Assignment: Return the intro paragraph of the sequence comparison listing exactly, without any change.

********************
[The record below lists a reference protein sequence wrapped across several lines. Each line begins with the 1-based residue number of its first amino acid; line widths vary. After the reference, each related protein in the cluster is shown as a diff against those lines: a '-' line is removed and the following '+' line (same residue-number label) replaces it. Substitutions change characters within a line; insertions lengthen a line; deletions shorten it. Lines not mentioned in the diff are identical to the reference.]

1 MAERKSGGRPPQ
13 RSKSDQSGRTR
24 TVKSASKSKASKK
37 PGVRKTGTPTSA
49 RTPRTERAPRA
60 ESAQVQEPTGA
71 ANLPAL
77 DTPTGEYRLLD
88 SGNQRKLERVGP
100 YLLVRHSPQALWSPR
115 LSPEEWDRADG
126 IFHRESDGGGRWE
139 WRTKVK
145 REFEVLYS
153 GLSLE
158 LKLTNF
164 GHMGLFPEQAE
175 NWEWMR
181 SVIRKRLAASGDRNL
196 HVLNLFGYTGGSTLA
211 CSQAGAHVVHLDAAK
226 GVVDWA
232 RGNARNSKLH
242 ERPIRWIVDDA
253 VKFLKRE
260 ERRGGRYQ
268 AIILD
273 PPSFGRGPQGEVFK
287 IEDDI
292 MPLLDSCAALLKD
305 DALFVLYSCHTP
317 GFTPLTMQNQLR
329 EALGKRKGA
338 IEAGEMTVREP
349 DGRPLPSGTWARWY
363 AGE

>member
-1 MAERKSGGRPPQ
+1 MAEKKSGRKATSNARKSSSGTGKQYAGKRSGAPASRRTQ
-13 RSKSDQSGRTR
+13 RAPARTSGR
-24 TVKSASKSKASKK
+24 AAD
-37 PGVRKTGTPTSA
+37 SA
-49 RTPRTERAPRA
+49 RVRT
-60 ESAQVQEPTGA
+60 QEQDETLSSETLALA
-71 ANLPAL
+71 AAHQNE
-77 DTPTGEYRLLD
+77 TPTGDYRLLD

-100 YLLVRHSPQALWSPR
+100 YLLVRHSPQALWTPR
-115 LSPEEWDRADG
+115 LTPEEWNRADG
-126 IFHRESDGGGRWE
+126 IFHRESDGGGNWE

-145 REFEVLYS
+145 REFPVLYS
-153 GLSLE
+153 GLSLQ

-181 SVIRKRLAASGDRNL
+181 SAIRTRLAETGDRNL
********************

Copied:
[The record below lists a reference protein sequence wrapped across several lines. Each line begins with the 1-based residue number of its first amino acid; line widths vary. After the reference, each related protein in the cluster is shown as a diff against those lines: a '-' line is removed and the following '+' line (same residue-number label) replaces it. Substitutions change characters within a line; insertions lengthen a line; deletions shorten it. Lines not mentioned in the diff are identical to the reference.]